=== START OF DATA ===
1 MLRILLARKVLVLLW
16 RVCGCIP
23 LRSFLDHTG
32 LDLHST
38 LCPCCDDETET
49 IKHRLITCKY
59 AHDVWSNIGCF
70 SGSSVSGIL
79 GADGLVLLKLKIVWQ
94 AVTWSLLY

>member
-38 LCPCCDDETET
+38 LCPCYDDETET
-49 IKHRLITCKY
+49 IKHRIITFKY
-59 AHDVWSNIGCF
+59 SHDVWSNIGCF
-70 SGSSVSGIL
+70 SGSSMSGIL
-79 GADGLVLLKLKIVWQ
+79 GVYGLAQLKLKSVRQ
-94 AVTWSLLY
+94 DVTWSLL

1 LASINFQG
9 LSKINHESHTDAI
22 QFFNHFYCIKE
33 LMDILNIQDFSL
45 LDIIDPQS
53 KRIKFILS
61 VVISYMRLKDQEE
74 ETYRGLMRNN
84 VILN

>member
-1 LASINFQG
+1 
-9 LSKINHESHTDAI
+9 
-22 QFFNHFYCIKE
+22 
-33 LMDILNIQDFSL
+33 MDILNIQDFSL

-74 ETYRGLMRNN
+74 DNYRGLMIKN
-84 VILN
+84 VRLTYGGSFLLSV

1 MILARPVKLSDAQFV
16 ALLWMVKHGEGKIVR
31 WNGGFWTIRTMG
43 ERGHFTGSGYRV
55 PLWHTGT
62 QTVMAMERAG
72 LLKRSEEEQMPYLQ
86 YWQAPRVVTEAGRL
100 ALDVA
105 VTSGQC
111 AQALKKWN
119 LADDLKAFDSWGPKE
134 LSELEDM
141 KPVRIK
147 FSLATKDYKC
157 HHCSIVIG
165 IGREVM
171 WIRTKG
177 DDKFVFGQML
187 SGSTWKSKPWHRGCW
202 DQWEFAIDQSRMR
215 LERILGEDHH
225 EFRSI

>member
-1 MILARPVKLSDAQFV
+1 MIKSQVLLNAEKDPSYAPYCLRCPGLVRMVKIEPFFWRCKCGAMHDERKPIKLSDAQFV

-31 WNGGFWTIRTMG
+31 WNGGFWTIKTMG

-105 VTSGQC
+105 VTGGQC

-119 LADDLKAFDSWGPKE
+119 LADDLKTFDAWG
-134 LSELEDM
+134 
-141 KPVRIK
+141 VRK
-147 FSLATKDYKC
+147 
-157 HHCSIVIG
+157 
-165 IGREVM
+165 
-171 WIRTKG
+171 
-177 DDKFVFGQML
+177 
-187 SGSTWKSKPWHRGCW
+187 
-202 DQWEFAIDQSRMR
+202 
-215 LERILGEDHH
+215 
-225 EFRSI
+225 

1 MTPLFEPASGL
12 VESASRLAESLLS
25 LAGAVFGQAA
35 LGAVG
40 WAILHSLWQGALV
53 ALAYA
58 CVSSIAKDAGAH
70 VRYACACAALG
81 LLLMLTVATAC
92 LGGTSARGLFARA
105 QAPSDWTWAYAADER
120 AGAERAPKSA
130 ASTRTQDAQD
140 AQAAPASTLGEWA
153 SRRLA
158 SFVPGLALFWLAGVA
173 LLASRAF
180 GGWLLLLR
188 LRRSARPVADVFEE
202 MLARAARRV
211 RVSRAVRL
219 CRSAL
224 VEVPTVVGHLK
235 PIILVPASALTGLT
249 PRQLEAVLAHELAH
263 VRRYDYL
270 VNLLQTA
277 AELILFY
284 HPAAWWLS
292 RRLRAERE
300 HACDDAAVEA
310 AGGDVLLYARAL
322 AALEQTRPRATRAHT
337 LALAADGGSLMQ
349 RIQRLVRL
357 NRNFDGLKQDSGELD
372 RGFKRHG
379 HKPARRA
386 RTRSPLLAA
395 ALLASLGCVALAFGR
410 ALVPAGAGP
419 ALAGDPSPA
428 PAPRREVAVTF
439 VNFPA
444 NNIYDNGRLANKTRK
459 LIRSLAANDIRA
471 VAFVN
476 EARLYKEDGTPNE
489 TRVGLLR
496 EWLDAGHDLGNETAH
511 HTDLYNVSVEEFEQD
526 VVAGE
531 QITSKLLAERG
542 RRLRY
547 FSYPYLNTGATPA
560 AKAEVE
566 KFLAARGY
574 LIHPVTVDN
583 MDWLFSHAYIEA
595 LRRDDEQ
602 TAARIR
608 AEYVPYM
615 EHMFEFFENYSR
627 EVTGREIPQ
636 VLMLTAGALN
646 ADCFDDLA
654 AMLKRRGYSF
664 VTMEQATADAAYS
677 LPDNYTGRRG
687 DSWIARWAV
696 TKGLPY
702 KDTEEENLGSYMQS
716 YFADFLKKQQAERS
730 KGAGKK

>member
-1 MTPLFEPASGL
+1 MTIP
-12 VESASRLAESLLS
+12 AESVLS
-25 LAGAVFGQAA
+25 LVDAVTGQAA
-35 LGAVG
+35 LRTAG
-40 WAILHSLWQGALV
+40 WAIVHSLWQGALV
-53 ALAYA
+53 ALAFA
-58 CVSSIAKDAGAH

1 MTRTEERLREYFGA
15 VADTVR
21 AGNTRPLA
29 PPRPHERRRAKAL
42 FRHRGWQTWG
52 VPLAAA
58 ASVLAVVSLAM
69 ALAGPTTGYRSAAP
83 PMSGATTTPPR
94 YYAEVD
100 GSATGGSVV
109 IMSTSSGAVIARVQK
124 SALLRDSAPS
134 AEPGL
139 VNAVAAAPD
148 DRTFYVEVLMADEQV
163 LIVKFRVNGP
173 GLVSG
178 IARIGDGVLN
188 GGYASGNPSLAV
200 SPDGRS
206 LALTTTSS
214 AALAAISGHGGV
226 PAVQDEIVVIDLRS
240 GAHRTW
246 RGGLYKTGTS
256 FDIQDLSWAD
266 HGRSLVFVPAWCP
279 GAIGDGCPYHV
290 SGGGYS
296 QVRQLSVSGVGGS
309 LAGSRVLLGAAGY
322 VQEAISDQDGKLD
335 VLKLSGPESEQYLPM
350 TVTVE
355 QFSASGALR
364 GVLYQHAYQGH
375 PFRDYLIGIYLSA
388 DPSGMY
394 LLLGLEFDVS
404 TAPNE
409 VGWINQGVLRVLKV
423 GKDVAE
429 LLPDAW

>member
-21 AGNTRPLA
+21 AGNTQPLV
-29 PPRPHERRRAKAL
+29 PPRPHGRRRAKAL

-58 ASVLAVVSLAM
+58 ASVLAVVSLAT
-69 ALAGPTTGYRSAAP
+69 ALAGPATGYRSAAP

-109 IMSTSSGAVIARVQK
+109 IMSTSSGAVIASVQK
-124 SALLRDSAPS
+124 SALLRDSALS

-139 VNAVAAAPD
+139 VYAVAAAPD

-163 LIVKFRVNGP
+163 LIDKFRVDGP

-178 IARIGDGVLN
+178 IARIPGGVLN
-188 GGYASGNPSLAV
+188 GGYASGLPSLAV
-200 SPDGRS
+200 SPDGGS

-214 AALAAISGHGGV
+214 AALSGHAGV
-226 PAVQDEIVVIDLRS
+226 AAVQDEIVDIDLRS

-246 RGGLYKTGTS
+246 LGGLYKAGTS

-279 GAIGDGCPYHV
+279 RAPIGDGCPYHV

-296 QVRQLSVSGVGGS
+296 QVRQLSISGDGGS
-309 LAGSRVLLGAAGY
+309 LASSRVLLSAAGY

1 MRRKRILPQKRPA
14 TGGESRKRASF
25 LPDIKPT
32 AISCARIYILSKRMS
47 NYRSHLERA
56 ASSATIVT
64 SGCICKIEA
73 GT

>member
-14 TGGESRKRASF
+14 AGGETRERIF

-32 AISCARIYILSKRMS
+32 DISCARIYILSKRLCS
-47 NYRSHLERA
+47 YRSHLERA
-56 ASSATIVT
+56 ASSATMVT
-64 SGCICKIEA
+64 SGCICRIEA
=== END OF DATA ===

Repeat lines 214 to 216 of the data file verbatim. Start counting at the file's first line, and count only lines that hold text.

256 FDIQDLSWAD
266 HGRSLVFVPAWCP
279 GAIGDGCPYHV